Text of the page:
$v_subscriber=$_POST['subscriber'];
... 
$query="insert into table_name(email) values('$v_subscriber')";

This would insert the value of the subscriber field (which is “phone@email” according to the jQuery above. For example: 1234567890@att.txt.net) into the email column of the table you specified.

Please let me know if you have questions or run into any issues at all.

Use a dropdown menu to apply a discount to your PayPal button

Using a dropdown menu rather than a text box to apply different discounts to your PayPal button is actually very simple.
All you need to do is change this code:

<input type = "text" size = "10" name = "coupcode"; />

to this:

 <select name= "coupcode";>
 <option value="coupl"> Friend
 <option value="coup2" > Online
 <option value="coup3">Other
 </select>

You can see a working example of this at http://icode4you.net/wp-content/uploads/2011/11/coupon.html.

How to make your PayPal button open in a new window

Add this line of code to your PayPal button code to make it open in a new window when clicked:

target="_blank"

You would add this to the

section of the button code:

<form target="_blank" action="<a href="https://www.paypal.com/cgi-bin/webscr" rel="nofollow" target="_blank">https://www.paypal.com/cgi-bin/webscr</a> method="post">

Developing a custom store locator map for your website using Google maps, Javascript, XML, and PHP

Here is a comprehensive series of posts which takes you through the entire process of developing a custom store locator map for your website using Google maps, Javascript, XML, and PHP.

Here are the basic steps to developing your store locator map:

Create a spreadsheet of your store locations

Create and populate the MySQL table

 Create a PHP file which will be used to connect to the database

Create a PHP file which will output the XML file results of a search

Create the HTML page which contains the store locator map

 

 And here are some hints and tips to help create and customize your store locator map:

Using your own custom markers for the locations in place of Google’s default markers

How to prevent the map from zooming in to close on a single location

Developing a custom store locator map: Using your own custom markers instead of Google’s default markers

Here is a simple way to use your own custom-designed markers on your store locator map in place of Google’s default markers.

Add this line of code:

 var icon = new GIcon();
      icon.image = "<a title="Link added by AutoLink filter: Plain text link" href="http://yourwebsite.com/logo.png">http://yourwebsite.com/logo.png</a>";
      icon.shadow = "<a title="Link added by AutoLink filter: Plain text link" href="http://youwebsite.com/shadow.png">http://youwebsite.com/shadow.png</a>";
      icon.iconSize = new GSize(50, 28);
      icon.shadowSize = new GSize(68, 28);
      icon.iconAnchor = new GPoint(37, 59);
      icon.infoWindowAnchor = new GPoint(31, 8);

Just before this line in the html page containing your store locator map:

var map;
var geocoder;

Adjust the GSize for both iconSize and shadowSize if necessary. The first number in parentheses defines the width of your marker and the second number defines the height (both in pixels).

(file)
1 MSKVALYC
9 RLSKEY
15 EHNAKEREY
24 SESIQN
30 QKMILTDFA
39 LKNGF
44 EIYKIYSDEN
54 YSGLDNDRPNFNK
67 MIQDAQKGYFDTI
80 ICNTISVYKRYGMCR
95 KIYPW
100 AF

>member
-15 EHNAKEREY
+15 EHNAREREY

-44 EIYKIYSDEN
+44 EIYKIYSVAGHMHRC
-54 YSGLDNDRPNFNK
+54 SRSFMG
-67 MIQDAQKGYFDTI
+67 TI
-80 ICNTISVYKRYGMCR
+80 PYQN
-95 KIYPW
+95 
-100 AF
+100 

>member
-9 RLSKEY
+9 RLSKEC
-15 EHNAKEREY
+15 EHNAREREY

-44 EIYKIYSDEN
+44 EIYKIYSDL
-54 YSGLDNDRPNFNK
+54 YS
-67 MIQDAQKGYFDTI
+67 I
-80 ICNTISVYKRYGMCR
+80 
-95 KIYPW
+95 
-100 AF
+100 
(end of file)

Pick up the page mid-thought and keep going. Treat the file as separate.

Now, add this line of code:

 var marker = new GMarker(point, icon);

Just after this line:

function createMarker(point, name, address, city, state, zipcode, website, phone, email, group)

Save your work and view the locator map in a browser. Your map should now display your custom icons as the marker on each location.

Let me know if you have any problems or questions.

 

Here are links to all of the posts in this series on how to create your own store locator map:

 

Create a spreadsheet of your store locations

Create and populate the MySQL table

 Create a PHP file which will be used to connect to the database

Create a PHP file which will output the XML file results of a search

Create the HTML page which contains the store locator map

 And here are some hints and tips to help create and customize your store locator map:

Using your own custom markers for the locations in place of Google’s default markers

How to prevent the map from zooming in to close on a single location

Creating your own store locator map: How to prevent the map from zooming in too close on a single marker

When I was developing a custom store locator for a website I was working on, one of the issues I ran into was the map zooming in way too close when only a single marker or location was found within the radius I had set.

The way I found to prevent the map from zooming in to far is by adding this line of code to the section of the page:

var zoomOverride = map.getZoom();
        if(zoomOverride > 15) {
        zoomOverride = 15;
        }
      map.setZoom(zoomOverride);
The code above should be placed directly after this line:
map.setCenter(bounds.getCenter(), map.getBoundsZoomLevel(bounds));
Feel free to change the zoom level to whatever level you don’t want the map to zoom past. (Hint: the lower the number, the farther out the map is zoomed, and the higher the number, the closer in the map is zoomed).

Here are links to all of the posts in this series on how to create your own store locator map:

 

Create a spreadsheet of your store locations

Create and populate the MySQL table

Create a PHP file which will be used to connect to the database

Create a PHP file which will output the XML file results of a search

Create the HTML page which contains the store locator map

 

 And here are some hints and tips to help create and customize your store locator map:

Using your own custom markers for the locations in place of Google’s default markers

How to prevent the map from zooming in to close on a single location

Developing a custom store locator map: Embed your map into an HTML page

This is the fifth post in my series on creating your own store locator map for your website. In this post, we will create the HTML page which will tie together all of the pieces we have created so far.

Copy and paste this code into the section of your web page:

<!--
Copyright 2008 Google Inc.
Licensed under the Apache License, Version 2.0:
http://www.apache.org/licenses/LICENSE-2.0
-->